Malawi has refused calls from western powers to arrest the president of Sudan, Omar al-Bashir, for war crimes related to atrocities committed in the Darfur region.
Bashir has been under an arrest warrant by the International Criminal Court (ICC) in March 2009.
The European Union (EU) and other human rights groups have urged that Malawi, a signatory to the ICC, to place Bashir under custody.
Genocide, crimes against humanity and war crimes must not go unpunished and their prosecution must be ensured by measures at both domestic and international level, a spokesman for EU foreign policy chief Catherine Ashton said.
Elise Keppler, international justice senior counsel at Human Rights Watch (HRW), said in a statement: “Al-Bashir is an international fugitive wanted on charges of genocide and other heinous crimes committed in Darfur. As an International Criminal Court member, Malawi should arrest him, not host him.
However, Bashir has been welcomed in the Malawi capital of Lilongwe by government officials in order to attend a trade summit. of the Common Market for Eastern and Southern Africa (COMESA), a regional trade bloc.
A Malawi government official told BBC: He's [Bashir] coming for business and we don't have any business to do with the arrest of President Omar. We are very honored to have these heads of state.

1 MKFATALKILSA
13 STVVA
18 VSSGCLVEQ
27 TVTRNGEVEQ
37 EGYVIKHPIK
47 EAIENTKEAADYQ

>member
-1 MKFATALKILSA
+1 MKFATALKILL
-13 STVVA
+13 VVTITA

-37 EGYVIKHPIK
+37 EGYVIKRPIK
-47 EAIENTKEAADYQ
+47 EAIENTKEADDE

BBC reported that Malawi’s president Bingu wa Mutharika is a vociferous critic of the ICC, like many other African chiefs. African heads of state believe that ICC is controlled by the west, and that Africa should establish its own system to investigate misconduct by its leaders.
Indeed, the African union has urged to United Nations and other western entities to suspend the warrant against Bashir.
Bashir believes to have waged a campaign of genocide in Darfur, which led to the deaths of about 300,000 people (by UN estimates) and the displacement of almost 3 million.
The Sudanese government claims these numbers are exaggerated and that only 12,000 people died in the conflict.
Palash has worked as a business journalist for 21 years in New York.